author = "Sarah Damanti and Luca Pasina and Laura Cortesi and Rossi, {Paolo D.} and Matteo Cesari",
year = "2018",
doi = "10.1111/jgs.15568",
language = "English",
volume = "66",
pages = "2178--2182",
journal = "Journal of the American Geriatrics Society",
issn = "0002-8614",
publisher = "Blackwell Publishing Inc.",
number = "11",

}

TY - JOUR

T1 - Atrial Fibrillation

T2 - Possible Influences of Rate and Rhythm Control Strategy on Cognitive Performance

AU - Damanti, Sarah

AU - Pasina, Luca

AU - Cortesi, Laura

AU - Rossi, Paolo D.

AU - Cesari, Matteo

PY - 2018

Y1 - 2018

N2 - Objectives: To determine whether rate or rhythm control strategy may affect cognition in older adults with atrial fibrillation (AF). Design: Retrospective analysis of the REgistro POliterapie SIMI database. Setting: Italian internal medicine and geriatric wards. Participants: Individuals aged 65 and older (N=1,082, mean age 80.6 ± 7; 50% male) with AF before hospital admission (for any cause). Measurements: Evaluation of cognitive performance using the Short Blessed Test (SBT) according to rhythm and rate control strategy, anticoagulant and antiplatelet therapy, age, education, and comorbidities. Results: Two hundred seventy-two participants (25%) received rhythm control therapy, 331 (30.6%) rate control therapy, and 479 (44.3%) no therapy of interest. Four hundred thirty-six (40.3%) in the total sample and in the different rhythm and rate control strategy groups were treated with an oral anticoagulant. Cognitive performance (mean SBT score) was found to be higher in the rhythm control group (7.5 ± 6.6) than in the no therapy (9.9 ± 7.9) and rate control (10.6 ± 8.3) (p<.001) groups. Logistic regression models adjusted for age, sex, education, anticoagulant and antiplatelet therapy, and comorbidities found that the rhythm control strategy (adjusted odds ratio (aOR)=0.56, 95% confidence interval (CI)=0.40–0.79, p=.001) and education (aOR 0.50, 95% CI=0.35–0.62; p<.001) were associated with less likelihood of cognitive impairment. Conclusion: In the absence of anticoagulation, rhythm control of AF may protect against cognitive decline.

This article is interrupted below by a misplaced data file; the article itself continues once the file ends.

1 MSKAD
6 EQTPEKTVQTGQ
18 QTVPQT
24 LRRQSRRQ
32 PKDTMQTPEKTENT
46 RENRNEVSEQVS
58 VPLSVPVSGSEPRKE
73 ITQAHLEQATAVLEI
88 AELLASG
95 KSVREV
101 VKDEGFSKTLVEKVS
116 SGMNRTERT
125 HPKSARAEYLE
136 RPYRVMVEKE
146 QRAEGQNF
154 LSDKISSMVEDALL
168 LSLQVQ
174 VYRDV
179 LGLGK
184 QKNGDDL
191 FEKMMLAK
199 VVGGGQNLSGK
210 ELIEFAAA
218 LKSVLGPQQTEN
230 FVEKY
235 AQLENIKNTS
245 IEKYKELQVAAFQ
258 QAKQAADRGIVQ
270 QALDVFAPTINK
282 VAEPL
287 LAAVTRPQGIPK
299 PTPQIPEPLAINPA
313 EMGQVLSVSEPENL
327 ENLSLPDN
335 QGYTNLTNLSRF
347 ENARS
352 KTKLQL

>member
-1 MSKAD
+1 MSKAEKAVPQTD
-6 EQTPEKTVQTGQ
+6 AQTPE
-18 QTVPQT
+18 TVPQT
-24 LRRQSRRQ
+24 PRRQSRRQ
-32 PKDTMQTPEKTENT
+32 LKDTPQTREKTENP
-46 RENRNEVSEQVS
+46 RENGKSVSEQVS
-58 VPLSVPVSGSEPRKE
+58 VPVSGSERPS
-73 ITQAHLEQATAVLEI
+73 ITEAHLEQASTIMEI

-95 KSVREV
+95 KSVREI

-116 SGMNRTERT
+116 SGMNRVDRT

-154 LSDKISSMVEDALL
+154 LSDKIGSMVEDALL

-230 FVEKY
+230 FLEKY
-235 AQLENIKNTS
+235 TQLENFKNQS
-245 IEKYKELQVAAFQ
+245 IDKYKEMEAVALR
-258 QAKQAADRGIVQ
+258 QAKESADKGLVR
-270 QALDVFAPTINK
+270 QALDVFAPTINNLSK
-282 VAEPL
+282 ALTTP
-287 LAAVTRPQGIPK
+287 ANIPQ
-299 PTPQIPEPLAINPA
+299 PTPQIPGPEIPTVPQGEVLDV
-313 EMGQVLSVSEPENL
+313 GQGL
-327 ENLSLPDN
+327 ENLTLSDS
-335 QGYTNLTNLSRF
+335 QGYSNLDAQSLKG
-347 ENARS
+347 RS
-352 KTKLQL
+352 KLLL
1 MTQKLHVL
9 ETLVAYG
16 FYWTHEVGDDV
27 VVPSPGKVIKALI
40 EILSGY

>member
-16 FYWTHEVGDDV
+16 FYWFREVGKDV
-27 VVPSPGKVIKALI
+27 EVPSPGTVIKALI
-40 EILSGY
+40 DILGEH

AB - Objectives: To determine whether rate or rhythm control strategy may affect cognition in older adults with atrial fibrillation (AF). Design: Retrospective analysis of the REgistro POliterapie SIMI database. Setting: Italian internal medicine and geriatric wards. Participants: Individuals aged 65 and older (N=1,082, mean age 80.6 ± 7; 50% male) with AF before hospital admission (for any cause). Measurements: Evaluation of cognitive performance using the Short Blessed Test (SBT) according to rhythm and rate control strategy, anticoagulant and antiplatelet therapy, age, education, and comorbidities. Results: Two hundred seventy-two participants (25%) received rhythm control therapy, 331 (30.6%) rate control therapy, and 479 (44.3%) no therapy of interest. Four hundred thirty-six (40.3%) in the total sample and in the different rhythm and rate control strategy groups were treated with an oral anticoagulant. Cognitive performance (mean SBT score) was found to be higher in the rhythm control group (7.5 ± 6.6) than in the no therapy (9.9 ± 7.9) and rate control (10.6 ± 8.3) (p<.001) groups. Logistic regression models adjusted for age, sex, education, anticoagulant and antiplatelet therapy, and comorbidities found that the rhythm control strategy (adjusted odds ratio (aOR)=0.56, 95% confidence interval (CI)=0.40–0.79, p=.001) and education (aOR 0.50, 95% CI=0.35–0.62; p<.001) were associated with less likelihood of cognitive impairment. Conclusion: In the absence of anticoagulation, rhythm control of AF may protect against cognitive decline.

KW - atrial fibrillation

KW - cognitive performance

KW - rate and rhythm control strategy

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DO - 10.1111/jgs.15568

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JO - Journal of the American Geriatrics Society

JF - Journal of the American Geriatrics Society

SN - 0002-8614